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Published October 17, 2018

With the legalization of cannabis in Canada, it’s important to know a bit more about how it could affect our everyday lives.

Cannabis is often seen as a great way to unwind after a long day, de-stress if you’re battling an illness, or just enjoy at a party with friends. While these may all be perfectly acceptable reasons to consume it, planning ahead for your transportation needs is becoming a must – especially if you don’t want to be charged with impaired driving.

Impaired driving has included the use of cannabis since 1925 in Canada. In fact, according to Canada.ca, “In addition to risking your life and the lives of others, you could face serious consequences such as having your license suspended, fines, criminal charges or even jail time if you are convicted of driving under the influence of cannabis or other drugs.”

Studying the side effects

Most of us are already familiar with the stereotypes of what you can expect by smoking weed, but getting the munchies and binging on snacks isn’t the only thing affecting someone who smokes.

Other common side effects include:

  • Decreased reaction time
  • Impaired motor skills
  • Difficulty concentrating

As you can imagine, these would all affect you behind the wheel. A recent study conducted by McGill University put this to the test. Volunteers would take an average amount of cannabis and be asked to enter a driving simulator an hour after inhaling, then 3 hours, and finally once more after 5 hours.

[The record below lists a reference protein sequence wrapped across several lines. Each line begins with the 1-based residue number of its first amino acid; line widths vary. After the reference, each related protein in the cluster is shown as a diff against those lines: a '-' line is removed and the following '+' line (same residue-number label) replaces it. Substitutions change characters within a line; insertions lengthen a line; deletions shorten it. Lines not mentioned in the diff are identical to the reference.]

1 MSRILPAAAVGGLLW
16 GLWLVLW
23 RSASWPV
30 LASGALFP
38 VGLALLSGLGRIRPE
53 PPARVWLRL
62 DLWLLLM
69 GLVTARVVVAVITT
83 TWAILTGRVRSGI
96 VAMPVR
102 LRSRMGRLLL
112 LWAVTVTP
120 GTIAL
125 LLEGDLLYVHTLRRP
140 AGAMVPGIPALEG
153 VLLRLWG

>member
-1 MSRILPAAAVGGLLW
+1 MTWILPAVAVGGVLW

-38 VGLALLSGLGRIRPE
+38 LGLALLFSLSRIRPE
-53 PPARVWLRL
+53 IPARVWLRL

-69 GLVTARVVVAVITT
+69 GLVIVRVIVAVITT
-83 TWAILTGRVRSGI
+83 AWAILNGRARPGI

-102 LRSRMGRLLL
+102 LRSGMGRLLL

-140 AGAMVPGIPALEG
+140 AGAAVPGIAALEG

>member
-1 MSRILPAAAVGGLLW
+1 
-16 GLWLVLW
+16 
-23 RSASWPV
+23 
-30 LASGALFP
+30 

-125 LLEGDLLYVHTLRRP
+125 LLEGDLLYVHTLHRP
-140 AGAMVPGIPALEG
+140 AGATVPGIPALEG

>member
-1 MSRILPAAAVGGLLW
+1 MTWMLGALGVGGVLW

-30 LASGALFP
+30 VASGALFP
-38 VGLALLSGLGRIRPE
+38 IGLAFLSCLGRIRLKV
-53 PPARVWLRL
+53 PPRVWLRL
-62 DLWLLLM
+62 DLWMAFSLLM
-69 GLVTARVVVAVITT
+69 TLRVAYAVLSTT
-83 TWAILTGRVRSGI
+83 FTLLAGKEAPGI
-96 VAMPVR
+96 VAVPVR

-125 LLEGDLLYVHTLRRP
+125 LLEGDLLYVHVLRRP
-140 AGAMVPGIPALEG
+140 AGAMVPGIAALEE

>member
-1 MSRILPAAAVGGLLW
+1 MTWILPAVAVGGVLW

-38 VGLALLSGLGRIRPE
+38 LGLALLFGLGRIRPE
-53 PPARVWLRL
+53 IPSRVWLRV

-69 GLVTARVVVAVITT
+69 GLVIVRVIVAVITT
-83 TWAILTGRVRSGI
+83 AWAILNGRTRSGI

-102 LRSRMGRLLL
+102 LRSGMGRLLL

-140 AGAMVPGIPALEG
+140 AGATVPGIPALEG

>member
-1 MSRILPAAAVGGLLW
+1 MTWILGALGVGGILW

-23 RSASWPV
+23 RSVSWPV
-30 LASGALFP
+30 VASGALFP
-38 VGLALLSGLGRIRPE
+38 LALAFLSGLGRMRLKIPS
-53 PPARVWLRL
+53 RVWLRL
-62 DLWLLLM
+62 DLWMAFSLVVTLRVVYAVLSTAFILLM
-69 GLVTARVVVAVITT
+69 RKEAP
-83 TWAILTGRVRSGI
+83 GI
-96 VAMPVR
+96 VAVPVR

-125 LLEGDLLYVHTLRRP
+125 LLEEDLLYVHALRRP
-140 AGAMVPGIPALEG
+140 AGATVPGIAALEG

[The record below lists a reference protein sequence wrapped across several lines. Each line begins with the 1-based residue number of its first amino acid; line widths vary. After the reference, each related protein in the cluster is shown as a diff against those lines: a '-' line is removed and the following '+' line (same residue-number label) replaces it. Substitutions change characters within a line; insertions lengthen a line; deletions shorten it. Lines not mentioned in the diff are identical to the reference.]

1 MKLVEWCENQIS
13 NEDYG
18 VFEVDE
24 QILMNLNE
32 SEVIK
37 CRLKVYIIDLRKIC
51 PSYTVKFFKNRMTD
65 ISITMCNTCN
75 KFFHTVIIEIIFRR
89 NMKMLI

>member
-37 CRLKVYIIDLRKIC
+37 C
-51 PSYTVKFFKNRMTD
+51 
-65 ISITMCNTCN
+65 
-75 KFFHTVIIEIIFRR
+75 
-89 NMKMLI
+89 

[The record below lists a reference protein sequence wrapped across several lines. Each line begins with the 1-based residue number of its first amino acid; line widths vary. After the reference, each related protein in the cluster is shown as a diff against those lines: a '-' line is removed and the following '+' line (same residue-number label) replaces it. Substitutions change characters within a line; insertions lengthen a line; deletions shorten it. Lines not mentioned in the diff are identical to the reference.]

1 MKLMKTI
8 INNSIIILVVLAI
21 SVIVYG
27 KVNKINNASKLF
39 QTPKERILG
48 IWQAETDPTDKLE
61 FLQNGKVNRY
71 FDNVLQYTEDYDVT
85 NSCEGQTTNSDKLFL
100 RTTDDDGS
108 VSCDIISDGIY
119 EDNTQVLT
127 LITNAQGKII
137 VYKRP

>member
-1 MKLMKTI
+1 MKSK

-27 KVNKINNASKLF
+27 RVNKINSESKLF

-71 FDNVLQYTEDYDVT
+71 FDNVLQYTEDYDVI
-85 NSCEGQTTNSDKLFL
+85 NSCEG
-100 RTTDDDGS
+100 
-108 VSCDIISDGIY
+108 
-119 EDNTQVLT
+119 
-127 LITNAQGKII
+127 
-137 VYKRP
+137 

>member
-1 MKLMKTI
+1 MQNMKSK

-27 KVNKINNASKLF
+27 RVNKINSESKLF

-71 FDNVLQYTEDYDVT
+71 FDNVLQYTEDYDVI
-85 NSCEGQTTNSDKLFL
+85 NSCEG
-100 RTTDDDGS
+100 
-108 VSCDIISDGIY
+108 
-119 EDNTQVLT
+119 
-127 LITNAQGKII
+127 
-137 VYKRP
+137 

They realized that while distraction-free driving was more or less the same in terms of safety, when they introduced more complex, yet common, experiences the results were quite different. “The complex or novel tasks included situations such as avoiding sudden obstacles, like a child crossing the street unexpectedly or driving through a busy intersection.” reports CBC news. The level of impairment was obvious and other studies are looking to test the effects of cannabis on the body even as much as 24 hours after being consumed.

Bottom line, driving after smoking weed could do some serious damage on the road. If you’re planning to smoke, the best course of action is stay where you are, or arrange a way home that doesn’t involve you getting behind the wheel.

At MG Law, we’re always here to help. If you or someone you know has been involved in a car accident where the driver was under the influence of cannabis, give our office a call at (613) 730-8460. We can be your support system, and help you understand all your options so you can make informed decisions going forward.

 

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